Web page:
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‘The family turned up to move in but the real owners knew nothing about it’ – Garda warning as €500,000 lost to rent scams

Warning about ‘cloned’ properties, with students and holidaymakers are particularly at risk

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Accommodation fraud jumped by 30pc last year, with more than €500,000 being stolen in rental scams which largely target people under the age of 25, gardaí have warned.

Students and holidaymakers are particularly at risk when seeking accommodation or holiday rentals in Ireland and abroad, and the urgency for a student or their family to get accommodation at the end of a summer is a particular target for criminals.

As part of its Fraud Awareness Week, the Garda National Economic Crime Bureau (GNECB) today highlighted the risks of accommodation fraud, and issued advice on the red flags people should look out for when booking accommodation.

Almost 50pc of victims are aged under 25, with 58pc female and 42pc male. The typical amount of money lost in each scam is between €2,500 and €5,000. But gardaí say the victims are mostly people who cannot afford to lose this sort of value of money.

“We are warning people to be extra vigilant when looking for accommodation, particularly now at a time when society and foreign travel has opened up again. Successful accommodation fraudsters convince their targets, from the young to the middle-aged, to pay a deposit, and sometimes even rent in advance, for accommodation that either doesn’t exist or does exist but isn’t for rent, leaving them stranded and out of pocket,” said Inspector Steven Meighan of the GNECB.

“With long-term rentals, fraudsters target people who are often under pressure because they need to find accommodation quickly in a particular area or within a specific budget.

“Targets are usually under 25 and students who are seeking rentals at a time when demand for properties is high. The situation can be made even worse if the student is a foreign national; they may already be paying high rates for temporary accommodation or they could have arranged everything online, playing directly into the hands of the fraudsters.

“With short-term rentals the targets are generally middle-aged and the rental scams involve holiday rentals, and these are likely to become more prevalent in the months ahead with foreign travel opening up again. In the majority of these cases, the victim will have spotted an advert on social media and will have communicated with the fraudster only via social media or WhatsApp,” he added.

Insp Meighan highlighted one case currently under investigation where a family unknowingly let out its rental accommodation to a criminal for a weekend, and that person then used that opportunity to photograph the property and make a professional looking ad on social media which they used to effectively sub-let the property to an innocent family who took a six-month lease on it.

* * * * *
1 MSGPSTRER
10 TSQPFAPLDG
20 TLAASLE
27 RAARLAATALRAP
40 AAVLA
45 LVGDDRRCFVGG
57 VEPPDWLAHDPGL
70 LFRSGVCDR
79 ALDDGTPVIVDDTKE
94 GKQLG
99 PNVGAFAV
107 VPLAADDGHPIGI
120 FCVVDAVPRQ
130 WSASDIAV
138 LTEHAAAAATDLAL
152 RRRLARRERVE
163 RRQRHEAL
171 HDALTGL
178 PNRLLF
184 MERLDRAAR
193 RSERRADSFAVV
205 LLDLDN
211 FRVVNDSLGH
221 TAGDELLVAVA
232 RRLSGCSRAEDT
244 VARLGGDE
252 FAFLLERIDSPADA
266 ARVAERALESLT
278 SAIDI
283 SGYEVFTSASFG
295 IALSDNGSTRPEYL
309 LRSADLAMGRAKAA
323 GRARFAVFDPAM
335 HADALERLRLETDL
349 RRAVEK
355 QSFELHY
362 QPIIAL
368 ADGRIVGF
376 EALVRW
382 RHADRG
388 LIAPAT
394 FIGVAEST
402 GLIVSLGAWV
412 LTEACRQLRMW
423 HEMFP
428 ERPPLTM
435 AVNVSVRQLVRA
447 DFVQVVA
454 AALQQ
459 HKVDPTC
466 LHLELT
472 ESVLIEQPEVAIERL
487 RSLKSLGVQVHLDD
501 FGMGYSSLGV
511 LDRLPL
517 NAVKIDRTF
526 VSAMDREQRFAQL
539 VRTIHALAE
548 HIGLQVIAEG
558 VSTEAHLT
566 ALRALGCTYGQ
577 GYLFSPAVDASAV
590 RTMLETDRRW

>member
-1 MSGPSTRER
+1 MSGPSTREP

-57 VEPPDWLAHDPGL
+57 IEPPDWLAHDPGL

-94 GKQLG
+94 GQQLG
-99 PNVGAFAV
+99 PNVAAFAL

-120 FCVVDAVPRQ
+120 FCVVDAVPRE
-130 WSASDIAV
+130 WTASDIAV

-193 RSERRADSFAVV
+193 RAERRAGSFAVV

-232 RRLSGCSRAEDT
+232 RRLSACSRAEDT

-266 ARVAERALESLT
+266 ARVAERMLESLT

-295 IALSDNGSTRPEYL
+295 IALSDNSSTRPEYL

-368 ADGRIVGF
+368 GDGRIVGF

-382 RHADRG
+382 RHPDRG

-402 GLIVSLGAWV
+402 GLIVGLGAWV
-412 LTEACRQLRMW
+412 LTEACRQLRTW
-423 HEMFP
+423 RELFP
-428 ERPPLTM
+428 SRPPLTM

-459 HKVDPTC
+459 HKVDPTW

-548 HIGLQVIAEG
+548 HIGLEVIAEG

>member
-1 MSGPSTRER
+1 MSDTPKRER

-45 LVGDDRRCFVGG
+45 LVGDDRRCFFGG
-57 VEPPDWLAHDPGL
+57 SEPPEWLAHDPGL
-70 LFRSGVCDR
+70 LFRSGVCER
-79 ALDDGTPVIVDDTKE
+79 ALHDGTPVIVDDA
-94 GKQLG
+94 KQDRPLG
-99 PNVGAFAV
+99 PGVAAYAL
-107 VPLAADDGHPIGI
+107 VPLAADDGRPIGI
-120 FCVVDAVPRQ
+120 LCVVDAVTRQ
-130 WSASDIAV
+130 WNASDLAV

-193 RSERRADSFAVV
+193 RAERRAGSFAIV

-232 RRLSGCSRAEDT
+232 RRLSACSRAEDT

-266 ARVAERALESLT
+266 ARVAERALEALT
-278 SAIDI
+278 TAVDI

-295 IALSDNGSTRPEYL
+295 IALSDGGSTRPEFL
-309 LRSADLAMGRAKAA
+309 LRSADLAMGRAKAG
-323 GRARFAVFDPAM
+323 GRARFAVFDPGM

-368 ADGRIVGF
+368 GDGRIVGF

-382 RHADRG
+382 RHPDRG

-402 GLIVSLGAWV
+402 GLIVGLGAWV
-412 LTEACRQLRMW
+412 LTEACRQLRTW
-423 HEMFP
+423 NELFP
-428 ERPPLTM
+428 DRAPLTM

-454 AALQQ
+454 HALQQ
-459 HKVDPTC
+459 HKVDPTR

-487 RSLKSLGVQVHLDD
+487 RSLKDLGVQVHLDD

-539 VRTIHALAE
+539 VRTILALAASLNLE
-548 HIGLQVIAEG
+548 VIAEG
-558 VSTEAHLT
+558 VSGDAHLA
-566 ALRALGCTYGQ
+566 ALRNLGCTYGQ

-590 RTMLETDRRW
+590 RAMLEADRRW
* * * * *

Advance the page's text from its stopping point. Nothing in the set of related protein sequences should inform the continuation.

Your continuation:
“The family arrived at the property where they thought they would be living for six months and the owners were not expecting them and did not know anything about the letting,” said Insp Meighan.

He said the red flags to look out for when booking accommodation are if the rent seems too good to be true; the listing contains grammar or spelling mistakes and is on social media; all communication is only via WhatsApp or social media; the landlord says they are away and can’t meet you to show you the accommodation; payment is requested immediately before signing a lease; payment is requested in cash/PayPal/wire transfer/iTunes gift cards/ cryptocurrency; or the account to pay into is in a different country.

He said any IBAN bank details supplied for payment can be checked using free online checking tools which will show where the bank account is based.

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“You might ask yourself why a person living in Cork and letting out a property there would have a bank account based in the UK or Holland or anywhere abroad. These are all red flags,” Insp Meighan said.

The advice on booking accommodation is to only use recognised letting agencies, but there was also a warning that websites can be cloned too, so people are urged to check the URL address for the site to ensure it’s a real website.

The GNECB also warn people to be wary of social media adverts or landlords who will only communicate via social media, and for people to make sure the property exists and ask questions about it, and disengage immediately if the responses are vague.

“Only use trusted money transfer systems such as credit cards. Never transfer money using methods that can’t be reversed such as cash, direct bank transfers, cryptocurrency, PayPal, wire services such as Western Union, and iTunes gift cards,” said Insp Meighan.

“Do a landlord check through the Residential Tenancies Board website, and if booking a holiday rental use a booking agent or hotel website directly, or make sure any third-party websites are secure,” he added.

Gardaí also advised members of the public who believe they are a victim of accommodation fraud to contact any Garda station and report the crime.

“Some might feel embarrassed at having been scammed, but the victim is not at fault. It is better to report these crimes, and the earlier the better. Sometimes it is possible to stop the money going into the criminal’s pockets if it is caught early, and we can also use any phone numbers or email addresses to monitor for future activities of criminals and hopefully prevent other innocent people falling victim to fraud,” said Insp Meighan.


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